After lunch, my first customer was wearing a T-Shirt stating: You're Killing Me Smalls. He purchased my 1951 Bowman Carl Erskine rookie. Smalls told me that his father's name is Erskine Carl. Yes, you read that correctly -- Erskine Carl. So Smalls now collects Carl Erskine cards as a tribute to his father. He also purchased my 1962 Topps Eddie Mathews, I am pretty sure he has a cousin named Mathews Eddie.
The crowd in the back room picked up but they were mostly window shoppers. I started to get deja vu. This show felt like the last time I set up at the Moeller show in Cincinnati where I had a great Friday and terrible Saturday and Sunday. Though, Moeller was easier to deal with because I knew more people there and had pleasant conversations all three days. In Nashville, unlike Moeller, I hardly knew anybody and just sat there and stared at the ceiling for hours and hours. I was so bored!
I locked my cases and set out to explore the show. Most of the empty tables from Friday were filled Saturday. A huge variety of stuff. Dealer-wise, this was an excellent show and rivals any I have ever attended. Customer-wise, not so much.
I found one booth in the main room that was confusing. The dealer had some really nice vintage. However, the centerpiece of his display was an obvious fake 1934 Goudey Luke Appling. I held my tongue because in the past dealers have gotten real angry when I inform them they are selling fake cards. I did not understand why this guy was selling an obvious fake as real.
I then ran into the nice young guy, whose name I always forget, and who sets up regularly with Nelson Rodriguez. He showed me Nelson's table that was being watched by Nelson's wife. Nelson was off shopping. I never did see him. We talked in Oak Creek a week later and he said he had a horrible show in Nashville. I can understand. If I did not have such a good day on Friday, I would be in trouble.
I also ran into Jason Galleske, sports card dealer extraordinaire from Wisconsin. Jason travels more than any other dealer I know. It is always nice to run into Jason.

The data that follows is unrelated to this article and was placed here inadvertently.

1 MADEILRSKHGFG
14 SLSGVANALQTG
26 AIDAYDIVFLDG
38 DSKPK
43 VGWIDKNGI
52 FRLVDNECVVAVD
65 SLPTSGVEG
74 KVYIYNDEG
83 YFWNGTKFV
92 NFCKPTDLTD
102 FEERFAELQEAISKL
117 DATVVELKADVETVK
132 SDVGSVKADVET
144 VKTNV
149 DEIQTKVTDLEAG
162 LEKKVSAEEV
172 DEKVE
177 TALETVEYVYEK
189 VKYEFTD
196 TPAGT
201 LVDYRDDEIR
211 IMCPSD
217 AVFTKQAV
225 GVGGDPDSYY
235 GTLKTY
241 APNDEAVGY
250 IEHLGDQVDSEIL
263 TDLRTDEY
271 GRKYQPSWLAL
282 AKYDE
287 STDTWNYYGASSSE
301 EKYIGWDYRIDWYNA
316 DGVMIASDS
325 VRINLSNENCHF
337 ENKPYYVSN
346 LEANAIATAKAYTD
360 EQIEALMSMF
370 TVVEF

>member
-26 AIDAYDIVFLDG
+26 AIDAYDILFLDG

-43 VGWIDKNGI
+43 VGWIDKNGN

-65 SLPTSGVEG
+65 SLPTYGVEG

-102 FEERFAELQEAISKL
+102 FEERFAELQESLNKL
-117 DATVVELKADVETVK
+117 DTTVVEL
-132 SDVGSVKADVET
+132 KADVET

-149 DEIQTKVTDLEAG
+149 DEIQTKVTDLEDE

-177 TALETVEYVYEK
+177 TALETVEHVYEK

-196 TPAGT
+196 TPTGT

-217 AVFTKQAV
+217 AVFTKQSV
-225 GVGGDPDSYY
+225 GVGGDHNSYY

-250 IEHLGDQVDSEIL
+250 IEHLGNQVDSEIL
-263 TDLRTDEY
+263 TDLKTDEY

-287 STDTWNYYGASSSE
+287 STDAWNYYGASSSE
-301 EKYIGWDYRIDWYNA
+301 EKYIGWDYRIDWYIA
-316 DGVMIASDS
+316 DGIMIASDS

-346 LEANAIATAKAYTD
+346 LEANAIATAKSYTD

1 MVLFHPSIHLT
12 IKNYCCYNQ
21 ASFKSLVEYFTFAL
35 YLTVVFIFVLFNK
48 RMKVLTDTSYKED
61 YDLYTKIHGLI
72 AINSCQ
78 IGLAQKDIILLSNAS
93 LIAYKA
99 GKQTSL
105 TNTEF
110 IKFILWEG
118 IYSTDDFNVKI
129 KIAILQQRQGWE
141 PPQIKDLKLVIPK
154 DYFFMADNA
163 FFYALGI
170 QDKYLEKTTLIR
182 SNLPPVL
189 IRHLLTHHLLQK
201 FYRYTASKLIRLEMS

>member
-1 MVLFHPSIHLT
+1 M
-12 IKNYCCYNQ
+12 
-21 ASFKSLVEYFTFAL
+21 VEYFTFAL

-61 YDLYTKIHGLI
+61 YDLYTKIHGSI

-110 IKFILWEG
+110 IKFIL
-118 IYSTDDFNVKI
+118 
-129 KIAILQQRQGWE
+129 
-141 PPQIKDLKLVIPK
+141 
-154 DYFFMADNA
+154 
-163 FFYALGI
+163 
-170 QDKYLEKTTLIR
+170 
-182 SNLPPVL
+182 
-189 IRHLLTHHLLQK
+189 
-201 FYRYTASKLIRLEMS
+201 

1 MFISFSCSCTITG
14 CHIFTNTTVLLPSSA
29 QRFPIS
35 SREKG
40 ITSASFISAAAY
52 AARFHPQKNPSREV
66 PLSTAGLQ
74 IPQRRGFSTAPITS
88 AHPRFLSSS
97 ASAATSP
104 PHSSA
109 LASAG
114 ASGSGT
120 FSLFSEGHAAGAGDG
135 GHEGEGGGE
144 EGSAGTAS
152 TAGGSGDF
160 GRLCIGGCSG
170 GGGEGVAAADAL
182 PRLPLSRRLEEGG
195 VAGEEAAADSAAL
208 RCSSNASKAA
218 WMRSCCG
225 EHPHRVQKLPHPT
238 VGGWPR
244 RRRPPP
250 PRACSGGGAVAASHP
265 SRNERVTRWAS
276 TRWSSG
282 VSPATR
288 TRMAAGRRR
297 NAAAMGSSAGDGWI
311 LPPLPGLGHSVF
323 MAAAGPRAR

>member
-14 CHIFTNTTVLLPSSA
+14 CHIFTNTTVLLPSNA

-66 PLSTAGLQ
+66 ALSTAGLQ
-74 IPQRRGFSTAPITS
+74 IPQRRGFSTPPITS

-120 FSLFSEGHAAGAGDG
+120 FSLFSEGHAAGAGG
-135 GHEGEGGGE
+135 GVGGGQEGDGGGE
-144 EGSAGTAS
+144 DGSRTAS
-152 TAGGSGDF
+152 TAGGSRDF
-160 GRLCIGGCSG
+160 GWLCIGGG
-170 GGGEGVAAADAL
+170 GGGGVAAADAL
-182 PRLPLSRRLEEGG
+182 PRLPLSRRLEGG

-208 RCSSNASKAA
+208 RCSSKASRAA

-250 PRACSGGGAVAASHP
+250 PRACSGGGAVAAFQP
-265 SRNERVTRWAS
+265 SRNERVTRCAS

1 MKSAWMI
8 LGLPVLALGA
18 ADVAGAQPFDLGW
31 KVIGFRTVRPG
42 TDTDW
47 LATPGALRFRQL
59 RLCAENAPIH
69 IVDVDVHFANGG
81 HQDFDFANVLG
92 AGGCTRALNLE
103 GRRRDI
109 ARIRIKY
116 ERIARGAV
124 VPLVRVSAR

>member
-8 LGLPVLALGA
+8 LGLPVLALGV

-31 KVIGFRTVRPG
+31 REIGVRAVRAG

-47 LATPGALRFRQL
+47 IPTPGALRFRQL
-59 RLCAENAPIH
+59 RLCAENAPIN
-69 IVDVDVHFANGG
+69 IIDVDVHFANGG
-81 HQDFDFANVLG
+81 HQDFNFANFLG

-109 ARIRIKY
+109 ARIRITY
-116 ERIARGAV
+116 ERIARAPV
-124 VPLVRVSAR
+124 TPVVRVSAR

Back at my booth, I was bored, bored, bored! A guy checked out my 1954 Red Heart Warren Spahn in the morning. He came back late in the afternoon to make the purchase. A lot of the folks that stopped by my table asked me how the show was going. I honestly replied that Friday was great, Saturday has been slow. To a man, they all said it was slow for me because I was located in the back room. I did not want to argue but I disagreed. I never feel like location at a show has anything to do with my sales. Seemed to me that all of the vintage collectors came on Friday and there were very few at the show on Saturday. I talked to vintage dealers in both rooms and everyone was having a bad day on Saturday.
Though, I did watch Johnny sell a huge stack of "sets" from the 1970's. It was kind of funny to watch. The buyer initially spent a few hours at Johnny's tables pulling cards from his boxes. Apparently Johnny had two numbers on his top loaders. One on the front and one on the back. The number on the back was the actual price. The number on the front was meaningless. My guess is that Johnny was reusing these top loaders and did not bother to scratch out the old price.